Jump to Navigation

Woman sues uncle, claims he made grandfather cut her from will

For people in Miami-Dade, as well as throughout the country, a will is a way to legally establish how they want their affairs to be handled after their death. Occasionally, however, beneficiaries, or those who are for one reason or another no longer heirs, may question the validity of a loved one’s will, which can result in lengthy and costly litigation.

According to reports, after an already unsuccessful lawsuit by her father, one woman is suing her maternal uncle with the same claims, that he used undue influence over his father, her grandfather, to convince him to change his will to reduce her share, increasing his own. Under both previous versions, and the version in question, the woman’s grandfather indicated his estate should be divided between his son and daughter, the woman’s mother. Since her mother passed away, according to her grandfather’s wills, she should reportedly get her mother’s share.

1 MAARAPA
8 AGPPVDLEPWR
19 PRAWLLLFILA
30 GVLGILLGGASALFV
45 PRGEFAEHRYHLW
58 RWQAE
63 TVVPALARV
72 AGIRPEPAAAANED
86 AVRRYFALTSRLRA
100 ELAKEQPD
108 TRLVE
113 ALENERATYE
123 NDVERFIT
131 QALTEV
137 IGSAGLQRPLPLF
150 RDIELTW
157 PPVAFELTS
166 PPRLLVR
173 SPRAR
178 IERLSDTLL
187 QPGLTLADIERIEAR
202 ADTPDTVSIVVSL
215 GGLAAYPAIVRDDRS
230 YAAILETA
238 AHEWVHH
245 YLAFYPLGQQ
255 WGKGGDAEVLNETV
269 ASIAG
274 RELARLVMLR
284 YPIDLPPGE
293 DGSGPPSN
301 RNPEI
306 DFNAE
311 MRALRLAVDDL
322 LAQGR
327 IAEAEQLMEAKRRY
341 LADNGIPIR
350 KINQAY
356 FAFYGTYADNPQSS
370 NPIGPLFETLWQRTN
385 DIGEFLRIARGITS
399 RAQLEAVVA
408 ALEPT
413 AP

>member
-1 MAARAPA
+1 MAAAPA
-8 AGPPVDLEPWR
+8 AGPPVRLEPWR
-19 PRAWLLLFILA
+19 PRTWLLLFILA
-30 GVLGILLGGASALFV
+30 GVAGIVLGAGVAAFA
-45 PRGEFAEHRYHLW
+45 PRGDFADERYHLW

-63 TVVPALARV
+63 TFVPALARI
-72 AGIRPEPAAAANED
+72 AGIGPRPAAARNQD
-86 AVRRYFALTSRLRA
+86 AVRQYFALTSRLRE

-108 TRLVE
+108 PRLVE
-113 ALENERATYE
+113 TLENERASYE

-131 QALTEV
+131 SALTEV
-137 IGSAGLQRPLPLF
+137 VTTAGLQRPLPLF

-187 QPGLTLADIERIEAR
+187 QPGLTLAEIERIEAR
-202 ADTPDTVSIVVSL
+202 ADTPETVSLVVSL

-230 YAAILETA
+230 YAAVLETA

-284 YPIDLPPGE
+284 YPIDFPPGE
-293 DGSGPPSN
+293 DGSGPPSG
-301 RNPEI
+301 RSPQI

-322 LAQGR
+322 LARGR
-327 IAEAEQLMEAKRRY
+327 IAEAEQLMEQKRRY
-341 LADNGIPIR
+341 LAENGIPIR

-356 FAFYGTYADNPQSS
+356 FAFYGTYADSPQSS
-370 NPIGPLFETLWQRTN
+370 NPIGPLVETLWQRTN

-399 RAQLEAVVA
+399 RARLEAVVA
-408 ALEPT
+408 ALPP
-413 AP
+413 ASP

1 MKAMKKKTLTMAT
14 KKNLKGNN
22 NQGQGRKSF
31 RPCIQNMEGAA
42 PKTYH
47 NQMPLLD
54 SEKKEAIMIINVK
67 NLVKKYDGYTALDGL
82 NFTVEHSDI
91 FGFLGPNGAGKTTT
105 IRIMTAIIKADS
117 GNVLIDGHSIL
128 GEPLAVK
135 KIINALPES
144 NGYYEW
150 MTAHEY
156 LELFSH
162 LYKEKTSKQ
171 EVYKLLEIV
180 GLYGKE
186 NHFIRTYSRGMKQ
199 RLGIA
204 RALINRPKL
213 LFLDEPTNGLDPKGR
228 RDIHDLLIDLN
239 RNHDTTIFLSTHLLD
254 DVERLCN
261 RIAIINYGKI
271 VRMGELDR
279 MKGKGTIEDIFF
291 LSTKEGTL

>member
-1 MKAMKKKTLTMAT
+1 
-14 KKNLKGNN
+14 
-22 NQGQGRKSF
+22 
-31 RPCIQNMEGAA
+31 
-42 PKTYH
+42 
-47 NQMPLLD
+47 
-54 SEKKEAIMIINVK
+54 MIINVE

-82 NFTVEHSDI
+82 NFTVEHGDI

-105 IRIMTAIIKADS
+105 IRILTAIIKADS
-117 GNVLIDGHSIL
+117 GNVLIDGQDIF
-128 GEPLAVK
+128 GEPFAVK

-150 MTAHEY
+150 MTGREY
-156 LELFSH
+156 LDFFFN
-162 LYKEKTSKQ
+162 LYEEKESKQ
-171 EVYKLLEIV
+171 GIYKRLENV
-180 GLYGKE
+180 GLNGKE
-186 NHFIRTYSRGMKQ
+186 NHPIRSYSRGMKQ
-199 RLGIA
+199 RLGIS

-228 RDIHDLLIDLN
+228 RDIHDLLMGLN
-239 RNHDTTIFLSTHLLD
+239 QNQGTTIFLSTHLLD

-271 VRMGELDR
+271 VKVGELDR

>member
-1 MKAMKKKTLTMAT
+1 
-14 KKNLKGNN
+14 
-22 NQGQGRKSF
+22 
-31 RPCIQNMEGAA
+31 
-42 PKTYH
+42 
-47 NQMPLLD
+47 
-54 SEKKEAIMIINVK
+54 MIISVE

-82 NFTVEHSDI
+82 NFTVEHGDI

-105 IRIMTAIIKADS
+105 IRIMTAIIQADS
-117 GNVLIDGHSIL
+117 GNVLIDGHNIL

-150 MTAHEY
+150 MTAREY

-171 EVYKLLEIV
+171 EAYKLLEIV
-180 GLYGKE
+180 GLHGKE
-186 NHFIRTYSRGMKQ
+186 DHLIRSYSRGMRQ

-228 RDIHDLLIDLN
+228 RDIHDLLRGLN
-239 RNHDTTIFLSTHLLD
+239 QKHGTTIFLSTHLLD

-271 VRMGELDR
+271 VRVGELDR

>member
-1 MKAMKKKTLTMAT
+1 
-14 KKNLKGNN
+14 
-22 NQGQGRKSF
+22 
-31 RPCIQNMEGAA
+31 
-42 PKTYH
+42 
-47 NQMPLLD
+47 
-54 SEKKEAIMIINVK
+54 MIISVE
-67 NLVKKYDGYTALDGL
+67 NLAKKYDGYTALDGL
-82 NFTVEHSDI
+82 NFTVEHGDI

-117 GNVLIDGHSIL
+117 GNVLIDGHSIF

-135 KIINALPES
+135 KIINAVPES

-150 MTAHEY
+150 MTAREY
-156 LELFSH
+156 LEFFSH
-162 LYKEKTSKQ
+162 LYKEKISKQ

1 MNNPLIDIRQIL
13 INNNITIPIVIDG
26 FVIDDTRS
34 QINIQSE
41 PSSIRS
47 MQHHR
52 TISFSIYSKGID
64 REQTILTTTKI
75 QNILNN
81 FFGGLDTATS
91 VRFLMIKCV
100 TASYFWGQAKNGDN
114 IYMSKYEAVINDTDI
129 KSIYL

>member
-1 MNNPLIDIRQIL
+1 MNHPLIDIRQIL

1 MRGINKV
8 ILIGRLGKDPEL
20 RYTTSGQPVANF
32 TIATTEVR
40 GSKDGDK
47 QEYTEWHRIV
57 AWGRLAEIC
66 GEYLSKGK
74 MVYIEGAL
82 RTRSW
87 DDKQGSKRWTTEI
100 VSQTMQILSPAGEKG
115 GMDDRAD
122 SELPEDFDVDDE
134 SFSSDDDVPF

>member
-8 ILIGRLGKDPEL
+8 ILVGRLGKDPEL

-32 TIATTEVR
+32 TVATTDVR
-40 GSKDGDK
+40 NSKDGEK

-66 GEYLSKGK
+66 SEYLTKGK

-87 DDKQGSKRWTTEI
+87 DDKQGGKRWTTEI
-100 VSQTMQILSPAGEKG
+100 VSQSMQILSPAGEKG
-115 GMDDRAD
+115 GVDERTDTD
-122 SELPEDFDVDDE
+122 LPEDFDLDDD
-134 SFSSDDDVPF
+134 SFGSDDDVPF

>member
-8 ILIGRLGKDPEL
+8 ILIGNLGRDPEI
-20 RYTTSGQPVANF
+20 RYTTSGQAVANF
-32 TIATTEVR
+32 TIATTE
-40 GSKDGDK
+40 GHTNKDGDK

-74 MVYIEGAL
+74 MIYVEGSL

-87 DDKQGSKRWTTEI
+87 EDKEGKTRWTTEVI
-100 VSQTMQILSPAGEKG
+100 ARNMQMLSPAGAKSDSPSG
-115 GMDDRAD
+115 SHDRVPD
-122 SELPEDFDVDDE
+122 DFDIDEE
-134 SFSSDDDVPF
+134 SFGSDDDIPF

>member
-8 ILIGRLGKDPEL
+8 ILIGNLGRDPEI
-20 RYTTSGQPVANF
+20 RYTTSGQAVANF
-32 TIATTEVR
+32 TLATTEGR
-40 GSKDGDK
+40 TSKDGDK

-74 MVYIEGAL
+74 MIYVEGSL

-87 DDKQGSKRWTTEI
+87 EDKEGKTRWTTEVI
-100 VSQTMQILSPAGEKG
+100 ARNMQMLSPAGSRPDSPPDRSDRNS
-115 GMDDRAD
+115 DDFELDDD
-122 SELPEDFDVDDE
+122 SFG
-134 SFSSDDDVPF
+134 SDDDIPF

The woman’s grandfather suffered from progressive supranuclear palsy, a neurological disorder with debilitating effects. The condition can cause significant problems with a person’s thought processes, along with other things. Both the woman, and her father before her, claim her uncle took advantage of her grandfather’s mental incapacity to make the changes to his will. In the first trial, the judge ruled that because the woman’s grandfather was still alive and able to display understanding of what was going on, as well as somewhat answer questions he was asked, only he could say that he was coerced into adjusting his will.

Losing a loved one can be difficult, and can be made even worse by probate issues. If you feel, like the woman in this case does, that a loved one has been taken advantage of, it may be of benefit to consult with an attorney to discuss your options.

Source: New York Times, “Perelman’s Daughter Leads a Nasty Legal Brawl”, Susanne Craig, Sep. 16, 2013

No Comments

Leave a comment
Comment Information
2015 top 100 lawyer ASLA
Avvo Rating Excellent Top Attorney Estate Planning
Subscribe To This Blog's Feed

Contact Form

Bold labels are required.

Contact Information
disclaimer.

The use of the Internet or this form for communication with the firm or any individual member of the firm does not establish an attorney-client relationship. Confidential or time-sensitive information should not be sent through this form.

close

Privacy Policy

FindLaw Network